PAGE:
GWA use Jedox for Performance Management

The one thing you should do before you implement Business Intelligence

Would you like to change an airplane engine while in-flight? Business Intelligence and Performance Management materially improve your corporate planning and reporting processes. But sometimes you expose problems that no one realised you had. Be prepared to shake things up. 

Always up for a challenge, our team worked with GWA Bathroom & Kitchens to initially deploy Jedox deep within the budget cycle. What we found may surprise you. GWA Group designs, manufactures, imports and distributes domestic and commercial building fixtures and fittings and employs over 1,600 staff in Australasia. If you’ve ever been to a bathroom in Australia, you probably know their brands. GWA have been using Jedox intensively for over 4 years, including for Enterprise Budgeting & Forecasting, Daily Sales Reporting, Stock Management/Product Claims KPI’s, Consolidations & Management Reporting, and Inventory Analytics. In this interview with GWA Bathroom and Kitchen’s Commercial Manager, Malcom Dagg, we discuss the journey from before Jedox, the issues that surfaced during initial implementation, and the results today. 

Making manufacturing more agile with Jedox

GWA use Jedox across the organisation

Naked Data: You mentioned Malcolm, that there was an absolute lack of data before Jedox. It was inaccessible?
Malcom Dagg, Commercial Manager, GWA: Yes, – your typical scenario with an ERP system. End-users had limited access to queries that IT had written to run a particular report to give them a filtered dump of information. There was no structure to that, other than what was there, and it was a limited data set.

Naked Data: Did you find that before Jedox there was controversy over the actual source of truth? Were you getting different answers when you read the data?
Malcom Dagg, Commercial Manager, GWA: Oh absolutely. We got different outcomes with respect to interpretation of sales numbers. One version would include something, another version wouldn’t. Nobody really understood. Other than the person who wrote it, nobody would understand what drove that difference.

Naked Data: So when Jedox came along, and you got access to data. Did that make an immediate change?
Malcom Dagg, Commercial Manager, GWA: We were literally in our budget cycle as we were finishing initial deployment, so for the first time it actually enabled us to get both a customer and product view in one data set. The other thing – and I think this was critical – is that ERP systems (often by the flexibility that comes with them), can allow for a lot of unconstrained data relationships. In other words, you can freely enter values into specific fields. While the field might have some validation and make sense on its own, when you look at it in the context of other fields, it doesn’t make sense – there’s no hierarchy or structure to it. Because of the structured approach Jedox demands you to start validating that data, we saw immediately that there were source data integrity issues.

Consolidations & Management Reporting, and Inventory Analytics.

Naked Data: So when the data validation initially popped up, what was the response? What actions were taken?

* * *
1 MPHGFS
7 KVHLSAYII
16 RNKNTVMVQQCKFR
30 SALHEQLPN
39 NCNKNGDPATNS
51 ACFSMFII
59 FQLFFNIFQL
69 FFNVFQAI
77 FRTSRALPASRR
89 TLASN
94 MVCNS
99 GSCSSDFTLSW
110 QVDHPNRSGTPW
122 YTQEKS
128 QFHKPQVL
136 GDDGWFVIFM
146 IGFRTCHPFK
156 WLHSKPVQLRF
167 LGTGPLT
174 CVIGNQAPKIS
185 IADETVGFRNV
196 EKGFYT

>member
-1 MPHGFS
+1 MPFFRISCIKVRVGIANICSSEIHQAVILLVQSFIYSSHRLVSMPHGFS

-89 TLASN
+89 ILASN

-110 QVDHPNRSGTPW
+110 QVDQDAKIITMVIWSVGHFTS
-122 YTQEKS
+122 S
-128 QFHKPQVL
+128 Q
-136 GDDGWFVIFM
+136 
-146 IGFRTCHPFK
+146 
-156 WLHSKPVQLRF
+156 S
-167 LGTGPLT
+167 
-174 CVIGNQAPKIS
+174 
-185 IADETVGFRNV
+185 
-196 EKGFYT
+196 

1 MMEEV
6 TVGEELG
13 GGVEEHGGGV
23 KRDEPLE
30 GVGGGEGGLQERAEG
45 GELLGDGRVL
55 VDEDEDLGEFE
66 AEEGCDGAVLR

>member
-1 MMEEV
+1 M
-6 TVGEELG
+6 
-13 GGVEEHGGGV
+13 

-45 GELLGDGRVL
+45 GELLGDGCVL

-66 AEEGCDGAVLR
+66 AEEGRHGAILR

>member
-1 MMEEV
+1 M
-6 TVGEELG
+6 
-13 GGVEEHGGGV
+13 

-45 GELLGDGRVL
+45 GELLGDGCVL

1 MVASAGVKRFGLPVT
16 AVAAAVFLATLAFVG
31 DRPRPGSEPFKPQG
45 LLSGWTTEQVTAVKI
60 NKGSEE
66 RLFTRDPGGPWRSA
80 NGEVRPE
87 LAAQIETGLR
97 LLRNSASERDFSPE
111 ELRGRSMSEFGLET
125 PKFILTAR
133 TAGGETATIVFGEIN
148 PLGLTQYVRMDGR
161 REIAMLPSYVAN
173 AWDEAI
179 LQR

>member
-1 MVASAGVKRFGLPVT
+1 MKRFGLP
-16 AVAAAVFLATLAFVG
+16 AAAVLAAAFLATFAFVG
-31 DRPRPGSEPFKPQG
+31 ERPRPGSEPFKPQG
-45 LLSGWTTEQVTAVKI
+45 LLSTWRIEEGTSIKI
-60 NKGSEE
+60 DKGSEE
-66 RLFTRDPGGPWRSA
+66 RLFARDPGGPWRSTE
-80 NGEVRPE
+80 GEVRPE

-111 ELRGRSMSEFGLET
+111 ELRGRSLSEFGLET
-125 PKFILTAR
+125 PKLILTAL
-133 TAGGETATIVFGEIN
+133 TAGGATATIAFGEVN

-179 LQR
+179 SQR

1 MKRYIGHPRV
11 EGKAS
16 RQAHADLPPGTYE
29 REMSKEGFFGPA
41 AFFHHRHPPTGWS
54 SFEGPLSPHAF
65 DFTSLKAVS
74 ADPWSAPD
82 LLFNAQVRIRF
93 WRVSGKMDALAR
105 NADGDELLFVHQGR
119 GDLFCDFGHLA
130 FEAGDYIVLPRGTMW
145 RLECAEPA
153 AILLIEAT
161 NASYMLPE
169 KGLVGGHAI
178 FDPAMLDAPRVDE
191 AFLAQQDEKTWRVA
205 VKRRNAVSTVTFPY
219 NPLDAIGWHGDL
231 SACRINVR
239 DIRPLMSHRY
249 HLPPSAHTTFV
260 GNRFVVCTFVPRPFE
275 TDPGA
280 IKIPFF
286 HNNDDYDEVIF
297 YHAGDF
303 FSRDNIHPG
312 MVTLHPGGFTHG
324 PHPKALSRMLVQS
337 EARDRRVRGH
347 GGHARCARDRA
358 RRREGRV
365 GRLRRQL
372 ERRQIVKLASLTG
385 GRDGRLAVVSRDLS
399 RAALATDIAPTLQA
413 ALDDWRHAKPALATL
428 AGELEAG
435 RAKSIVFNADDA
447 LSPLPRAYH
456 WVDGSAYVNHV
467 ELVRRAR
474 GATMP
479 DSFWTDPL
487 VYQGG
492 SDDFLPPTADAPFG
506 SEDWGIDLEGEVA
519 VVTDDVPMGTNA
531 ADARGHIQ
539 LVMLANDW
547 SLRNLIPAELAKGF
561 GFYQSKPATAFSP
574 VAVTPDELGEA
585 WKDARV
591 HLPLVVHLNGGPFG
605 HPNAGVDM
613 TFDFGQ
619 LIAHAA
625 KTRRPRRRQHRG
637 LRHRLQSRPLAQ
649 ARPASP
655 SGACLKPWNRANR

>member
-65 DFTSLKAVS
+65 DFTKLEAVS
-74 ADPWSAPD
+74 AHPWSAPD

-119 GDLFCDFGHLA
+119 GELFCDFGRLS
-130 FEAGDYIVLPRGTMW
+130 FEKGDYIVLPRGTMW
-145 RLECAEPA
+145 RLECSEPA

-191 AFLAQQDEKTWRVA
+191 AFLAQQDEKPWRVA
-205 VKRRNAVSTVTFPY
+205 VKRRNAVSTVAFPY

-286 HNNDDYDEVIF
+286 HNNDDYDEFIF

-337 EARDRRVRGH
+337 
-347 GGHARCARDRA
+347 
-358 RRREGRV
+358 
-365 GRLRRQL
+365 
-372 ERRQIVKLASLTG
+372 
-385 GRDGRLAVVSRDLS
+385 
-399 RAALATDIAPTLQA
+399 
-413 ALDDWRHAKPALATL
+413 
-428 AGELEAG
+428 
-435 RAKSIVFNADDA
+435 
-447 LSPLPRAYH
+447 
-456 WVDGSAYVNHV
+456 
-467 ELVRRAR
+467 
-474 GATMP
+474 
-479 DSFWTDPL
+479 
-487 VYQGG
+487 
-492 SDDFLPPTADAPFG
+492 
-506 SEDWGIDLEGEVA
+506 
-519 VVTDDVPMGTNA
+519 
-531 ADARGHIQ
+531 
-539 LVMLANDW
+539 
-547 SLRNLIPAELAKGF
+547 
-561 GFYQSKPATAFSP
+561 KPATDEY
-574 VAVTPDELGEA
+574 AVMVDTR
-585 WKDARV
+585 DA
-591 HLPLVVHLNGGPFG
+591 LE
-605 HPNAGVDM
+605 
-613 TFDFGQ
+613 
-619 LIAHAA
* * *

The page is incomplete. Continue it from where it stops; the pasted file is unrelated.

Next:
Malcom Dagg, Commercial Manager, GWA: It forced us to change some internal processes, particularly around product management, and coding of things like state codes and regions, product grouping and categories, so they were consistent. Previously people didn’t appreciate why this was important. All of a sudden they saw the data popping out in the wrong place on reports. They expected a product to fall in under a particular hierarchy, and instead it was under a different hierarchy – one that didn’t make sense. We were able to demonstrate very clearly that that was the outcome of poor source data.

Naked Data: 4 years ago now, you conducted a big study on different BI [Business Intelligence] options including Jedox. What did you consider?
Malcom Dagg, Commercial Manager, GWA: We looked at a range of products and technologies, from Microsoft Analysis Services through to Jedox. I was familiar with TM1 which had become part of the Cognos IBM BI/PM portfolio. I had a lot of knowledge around the traditional Cognos product as well. We looked at all of those. Then there was substantial internal debate. We assessed the product options and ran with Jedox.

Naked Data: What motivated you to choose Jedox?
Malcom Dagg, Commercial Manager, GWA: There were four things: Total Cost of Ownership was a consideration. Performance was another. Flexible writeback capability was paramount – that was a drop-dead decision point, and fourth, the confidence in the implementation [Naked Data] team. Because Jedox was in-memory and in many ways similar to TM1, (and I was very familiar with TM1) I knew that we weren’t overpaying for the same functionality, but we were easily getting equal technology.

GWA use Jedox for Performance Management

To make your bathroom shinier, just add Jedox

Naked Data: So with Jedox, you’ve been able to achieve what you would have been able to with comparative products of a much higher price?
Malcom Dagg, Commercial Manager, GWA: Absolutely. It’s about the level of optimisation that you get and the performance in the technology is absolutely paramount. There is no point using up all your budget on software and leaving nothing for the implementation. The implementation is where to the software’s potential into a solution for your business. You need people who are skilled in not just cutting basic code, but really working with you to optimise the business outcome. So for me, that’s the value you get from Naked Data’s expertise.

Naked Data: Looking at the changes Jedox has made in your business over the few years – obviously there have been huge gains in terms of data access and the planning you can now do with that data – what has that meant for the company?